in my experience Beretta designs need to be on the wetter side of lubricated to run well
My experience with the Beretta 92FS/M9 is not the same. Clean well and lubricate lightly. Follow your manual.

A 92 series is not the same as the PX4/Cougar.
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Old September 23, 2012, 08:16 PM   #9
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Quote:
Originally Posted by Marquezj16 View Post
My experience with the Beretta 92FS/M9 is not the same. Clean well and lubricate lightly. Follow your manual.

A 92 series is not the same as the PX4/Cougar.
My experiences were also based on my dad's old 96 and my friend's 92FS. I have extensive experience with a large number Beretta products and fully understand the differences in the operation, aesthetics, and materials of the PX4, Cougar, and 92. YMMV on maintenance, but my info wasn't provided in ignorance of the gun I was commenting on.

Last edited by LockedBreech; September 23, 2012 at 08:26 PM.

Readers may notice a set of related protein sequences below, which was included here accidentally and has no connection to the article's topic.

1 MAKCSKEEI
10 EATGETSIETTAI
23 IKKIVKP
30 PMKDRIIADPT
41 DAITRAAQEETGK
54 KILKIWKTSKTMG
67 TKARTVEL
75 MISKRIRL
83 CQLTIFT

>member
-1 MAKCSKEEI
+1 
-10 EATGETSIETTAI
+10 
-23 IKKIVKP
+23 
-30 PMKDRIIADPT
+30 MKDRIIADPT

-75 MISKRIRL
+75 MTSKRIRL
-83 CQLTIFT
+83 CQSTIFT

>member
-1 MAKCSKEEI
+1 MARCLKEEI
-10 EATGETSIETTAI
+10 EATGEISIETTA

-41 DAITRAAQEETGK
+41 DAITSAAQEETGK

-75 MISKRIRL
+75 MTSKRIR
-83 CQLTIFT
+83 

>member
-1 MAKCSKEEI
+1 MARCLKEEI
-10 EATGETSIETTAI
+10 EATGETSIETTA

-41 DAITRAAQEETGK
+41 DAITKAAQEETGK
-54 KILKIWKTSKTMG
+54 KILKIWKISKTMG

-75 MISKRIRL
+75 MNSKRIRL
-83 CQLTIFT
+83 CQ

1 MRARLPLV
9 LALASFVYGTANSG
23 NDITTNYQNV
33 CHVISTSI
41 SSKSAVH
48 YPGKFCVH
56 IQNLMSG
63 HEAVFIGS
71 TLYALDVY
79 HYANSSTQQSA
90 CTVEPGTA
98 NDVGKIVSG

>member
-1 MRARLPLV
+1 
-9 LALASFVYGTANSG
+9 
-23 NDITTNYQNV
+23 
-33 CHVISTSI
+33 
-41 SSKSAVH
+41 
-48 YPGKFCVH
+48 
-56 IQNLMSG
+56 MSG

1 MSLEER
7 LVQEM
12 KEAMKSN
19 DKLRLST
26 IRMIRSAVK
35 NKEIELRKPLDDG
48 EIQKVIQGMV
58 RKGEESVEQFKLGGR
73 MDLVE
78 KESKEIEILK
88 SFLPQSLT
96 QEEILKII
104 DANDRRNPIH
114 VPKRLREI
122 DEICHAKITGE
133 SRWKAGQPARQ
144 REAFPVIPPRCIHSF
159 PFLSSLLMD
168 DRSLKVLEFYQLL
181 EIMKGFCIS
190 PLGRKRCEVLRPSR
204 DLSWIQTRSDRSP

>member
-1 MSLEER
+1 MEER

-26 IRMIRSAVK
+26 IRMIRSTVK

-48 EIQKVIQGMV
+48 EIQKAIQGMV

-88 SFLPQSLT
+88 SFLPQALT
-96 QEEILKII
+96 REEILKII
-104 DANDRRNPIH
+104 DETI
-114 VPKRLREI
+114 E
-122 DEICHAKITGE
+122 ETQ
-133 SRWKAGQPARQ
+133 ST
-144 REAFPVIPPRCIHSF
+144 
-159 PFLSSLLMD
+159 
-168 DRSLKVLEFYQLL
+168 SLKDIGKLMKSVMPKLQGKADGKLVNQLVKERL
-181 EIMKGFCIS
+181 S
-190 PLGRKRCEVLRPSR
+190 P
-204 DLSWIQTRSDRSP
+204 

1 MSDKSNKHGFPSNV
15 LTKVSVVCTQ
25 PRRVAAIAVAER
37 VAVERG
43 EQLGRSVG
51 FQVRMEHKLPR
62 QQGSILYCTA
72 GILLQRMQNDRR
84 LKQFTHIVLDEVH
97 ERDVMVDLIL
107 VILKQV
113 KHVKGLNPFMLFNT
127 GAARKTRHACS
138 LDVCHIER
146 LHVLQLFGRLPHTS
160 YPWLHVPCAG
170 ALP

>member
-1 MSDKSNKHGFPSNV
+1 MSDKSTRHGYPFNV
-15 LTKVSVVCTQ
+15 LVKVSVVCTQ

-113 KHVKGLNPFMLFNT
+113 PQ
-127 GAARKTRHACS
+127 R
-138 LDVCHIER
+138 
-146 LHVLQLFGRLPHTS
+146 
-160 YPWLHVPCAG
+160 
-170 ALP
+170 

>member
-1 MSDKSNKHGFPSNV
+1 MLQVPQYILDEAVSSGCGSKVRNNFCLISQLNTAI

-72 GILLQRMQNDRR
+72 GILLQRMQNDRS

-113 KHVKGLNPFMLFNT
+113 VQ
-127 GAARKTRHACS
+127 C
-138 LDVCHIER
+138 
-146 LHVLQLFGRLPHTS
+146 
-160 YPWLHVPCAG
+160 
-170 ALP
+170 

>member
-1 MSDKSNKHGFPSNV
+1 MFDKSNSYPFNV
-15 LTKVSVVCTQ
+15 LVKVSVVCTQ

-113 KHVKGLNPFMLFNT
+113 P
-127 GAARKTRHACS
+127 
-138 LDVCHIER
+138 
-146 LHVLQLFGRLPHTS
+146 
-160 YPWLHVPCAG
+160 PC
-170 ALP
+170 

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Old September 23, 2012, 08:40 PM   #10
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Thanks for clearing that up.
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Old September 23, 2012, 08:42 PM   #11
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Quote:
Originally Posted by Marquezj16 View Post
Thanks for clearing that up.
No sweat. For what it's worth, a different friend, also with a 92FS, strongly disagrees with my wet-lubing and and follows your approach with his 92 - with good results. Always interesting how two identical-looking guns can develop different preferences for ammo, lube, etc.